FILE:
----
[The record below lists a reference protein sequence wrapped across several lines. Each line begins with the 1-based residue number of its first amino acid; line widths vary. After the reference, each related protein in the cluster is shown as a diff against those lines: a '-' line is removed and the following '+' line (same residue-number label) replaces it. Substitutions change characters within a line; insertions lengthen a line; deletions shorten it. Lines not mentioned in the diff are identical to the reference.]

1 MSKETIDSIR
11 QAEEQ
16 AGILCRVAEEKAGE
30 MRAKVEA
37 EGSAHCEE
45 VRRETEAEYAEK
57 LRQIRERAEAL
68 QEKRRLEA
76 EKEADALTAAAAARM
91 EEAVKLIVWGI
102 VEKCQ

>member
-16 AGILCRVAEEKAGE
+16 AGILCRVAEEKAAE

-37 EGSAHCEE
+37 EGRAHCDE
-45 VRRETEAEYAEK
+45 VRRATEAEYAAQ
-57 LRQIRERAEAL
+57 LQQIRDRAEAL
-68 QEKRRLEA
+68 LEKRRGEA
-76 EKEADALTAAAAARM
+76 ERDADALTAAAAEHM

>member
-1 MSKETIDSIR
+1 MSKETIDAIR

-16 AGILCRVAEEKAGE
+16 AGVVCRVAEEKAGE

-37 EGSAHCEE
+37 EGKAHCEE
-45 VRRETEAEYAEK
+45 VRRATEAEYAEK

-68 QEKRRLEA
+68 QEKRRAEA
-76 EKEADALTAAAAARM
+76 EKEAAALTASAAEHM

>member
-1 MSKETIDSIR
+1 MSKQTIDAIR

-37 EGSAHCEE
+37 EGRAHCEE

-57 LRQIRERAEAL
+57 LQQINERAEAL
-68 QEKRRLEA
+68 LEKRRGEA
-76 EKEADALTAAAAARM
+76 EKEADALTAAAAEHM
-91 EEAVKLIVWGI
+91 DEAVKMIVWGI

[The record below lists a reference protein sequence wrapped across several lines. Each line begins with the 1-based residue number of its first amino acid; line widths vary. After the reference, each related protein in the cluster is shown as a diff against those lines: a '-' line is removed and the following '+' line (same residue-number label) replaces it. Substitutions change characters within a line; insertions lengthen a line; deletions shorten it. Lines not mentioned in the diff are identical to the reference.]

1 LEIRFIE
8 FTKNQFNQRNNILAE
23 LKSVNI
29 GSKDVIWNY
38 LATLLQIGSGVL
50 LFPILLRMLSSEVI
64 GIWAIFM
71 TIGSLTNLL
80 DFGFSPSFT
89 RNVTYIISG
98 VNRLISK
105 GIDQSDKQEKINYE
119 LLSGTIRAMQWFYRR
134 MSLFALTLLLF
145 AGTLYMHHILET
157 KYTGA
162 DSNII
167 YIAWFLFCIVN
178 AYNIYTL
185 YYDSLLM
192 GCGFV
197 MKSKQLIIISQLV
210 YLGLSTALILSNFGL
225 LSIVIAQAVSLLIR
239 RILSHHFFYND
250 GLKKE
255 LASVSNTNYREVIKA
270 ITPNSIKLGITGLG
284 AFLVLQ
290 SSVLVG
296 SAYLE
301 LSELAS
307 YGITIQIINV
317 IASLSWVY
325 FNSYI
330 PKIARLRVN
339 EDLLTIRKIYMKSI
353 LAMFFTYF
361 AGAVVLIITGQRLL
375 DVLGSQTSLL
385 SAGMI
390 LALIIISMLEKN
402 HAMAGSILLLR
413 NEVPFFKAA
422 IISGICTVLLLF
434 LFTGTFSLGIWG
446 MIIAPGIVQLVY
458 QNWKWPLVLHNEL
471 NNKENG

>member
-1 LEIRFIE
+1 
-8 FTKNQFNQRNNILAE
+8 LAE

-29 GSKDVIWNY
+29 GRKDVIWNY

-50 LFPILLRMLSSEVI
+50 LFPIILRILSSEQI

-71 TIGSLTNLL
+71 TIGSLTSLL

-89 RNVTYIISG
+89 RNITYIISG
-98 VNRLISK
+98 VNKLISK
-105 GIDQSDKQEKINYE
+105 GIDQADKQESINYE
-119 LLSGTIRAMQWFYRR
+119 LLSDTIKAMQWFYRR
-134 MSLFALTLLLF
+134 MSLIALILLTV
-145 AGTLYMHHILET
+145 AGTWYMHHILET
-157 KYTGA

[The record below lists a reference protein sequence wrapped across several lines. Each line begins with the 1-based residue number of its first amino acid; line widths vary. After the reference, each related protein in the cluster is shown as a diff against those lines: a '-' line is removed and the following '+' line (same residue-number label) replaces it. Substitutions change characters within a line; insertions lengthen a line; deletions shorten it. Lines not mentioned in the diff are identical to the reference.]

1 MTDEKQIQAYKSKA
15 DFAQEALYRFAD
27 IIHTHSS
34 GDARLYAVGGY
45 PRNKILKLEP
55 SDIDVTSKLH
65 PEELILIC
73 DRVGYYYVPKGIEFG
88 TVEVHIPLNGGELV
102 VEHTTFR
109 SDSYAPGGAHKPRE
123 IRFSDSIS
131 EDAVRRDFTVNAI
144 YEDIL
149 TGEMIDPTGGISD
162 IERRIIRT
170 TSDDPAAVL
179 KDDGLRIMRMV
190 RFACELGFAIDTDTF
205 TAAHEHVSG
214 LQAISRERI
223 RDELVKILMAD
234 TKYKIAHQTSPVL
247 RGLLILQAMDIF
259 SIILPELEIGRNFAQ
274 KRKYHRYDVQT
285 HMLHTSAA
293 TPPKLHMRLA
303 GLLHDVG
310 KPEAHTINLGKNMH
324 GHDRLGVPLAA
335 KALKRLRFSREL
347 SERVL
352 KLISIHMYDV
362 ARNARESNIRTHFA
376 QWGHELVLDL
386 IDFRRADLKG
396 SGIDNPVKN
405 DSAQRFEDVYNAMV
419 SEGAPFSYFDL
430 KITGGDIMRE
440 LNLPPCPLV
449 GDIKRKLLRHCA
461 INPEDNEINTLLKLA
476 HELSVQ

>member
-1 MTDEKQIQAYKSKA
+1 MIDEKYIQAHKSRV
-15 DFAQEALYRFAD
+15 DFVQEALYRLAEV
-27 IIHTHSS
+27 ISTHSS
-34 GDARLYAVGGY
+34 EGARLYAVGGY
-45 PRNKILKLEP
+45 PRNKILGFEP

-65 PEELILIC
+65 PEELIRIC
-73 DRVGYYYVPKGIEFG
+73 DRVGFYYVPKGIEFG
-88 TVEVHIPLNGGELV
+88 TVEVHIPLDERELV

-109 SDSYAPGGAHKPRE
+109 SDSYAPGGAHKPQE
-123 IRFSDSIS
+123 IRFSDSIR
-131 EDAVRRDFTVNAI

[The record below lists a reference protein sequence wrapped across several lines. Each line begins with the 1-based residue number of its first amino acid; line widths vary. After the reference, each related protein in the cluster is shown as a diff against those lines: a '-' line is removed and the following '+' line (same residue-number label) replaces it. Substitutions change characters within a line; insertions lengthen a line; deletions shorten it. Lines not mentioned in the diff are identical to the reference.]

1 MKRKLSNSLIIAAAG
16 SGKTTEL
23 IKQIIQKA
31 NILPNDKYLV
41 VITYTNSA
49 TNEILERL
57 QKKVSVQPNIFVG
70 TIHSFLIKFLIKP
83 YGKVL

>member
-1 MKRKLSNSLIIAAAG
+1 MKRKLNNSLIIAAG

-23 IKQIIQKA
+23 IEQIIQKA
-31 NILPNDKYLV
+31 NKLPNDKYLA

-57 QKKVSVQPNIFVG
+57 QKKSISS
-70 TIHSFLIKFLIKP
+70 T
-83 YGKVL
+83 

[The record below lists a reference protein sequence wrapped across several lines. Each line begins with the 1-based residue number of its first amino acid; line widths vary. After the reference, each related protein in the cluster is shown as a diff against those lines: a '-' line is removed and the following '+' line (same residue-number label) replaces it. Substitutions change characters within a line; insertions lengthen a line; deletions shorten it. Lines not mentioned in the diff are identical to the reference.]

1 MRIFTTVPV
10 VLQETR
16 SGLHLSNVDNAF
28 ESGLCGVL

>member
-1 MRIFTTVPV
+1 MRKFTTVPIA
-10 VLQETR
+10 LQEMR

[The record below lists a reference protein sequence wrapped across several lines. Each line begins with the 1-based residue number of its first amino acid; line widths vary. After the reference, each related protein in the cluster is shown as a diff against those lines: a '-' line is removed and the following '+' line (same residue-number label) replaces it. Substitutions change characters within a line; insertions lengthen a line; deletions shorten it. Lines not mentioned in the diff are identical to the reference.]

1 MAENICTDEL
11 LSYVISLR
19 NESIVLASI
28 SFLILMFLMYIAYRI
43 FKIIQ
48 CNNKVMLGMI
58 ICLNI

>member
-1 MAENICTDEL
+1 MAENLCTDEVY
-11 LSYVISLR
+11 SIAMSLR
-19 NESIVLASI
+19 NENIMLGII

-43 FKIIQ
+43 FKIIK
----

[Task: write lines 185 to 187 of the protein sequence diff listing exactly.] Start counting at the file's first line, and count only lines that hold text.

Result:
-73 DRVGYYYVPKGIEFG
+73 DRVGFYYVPKGIEFG
-88 TVEVHIPLNGGELV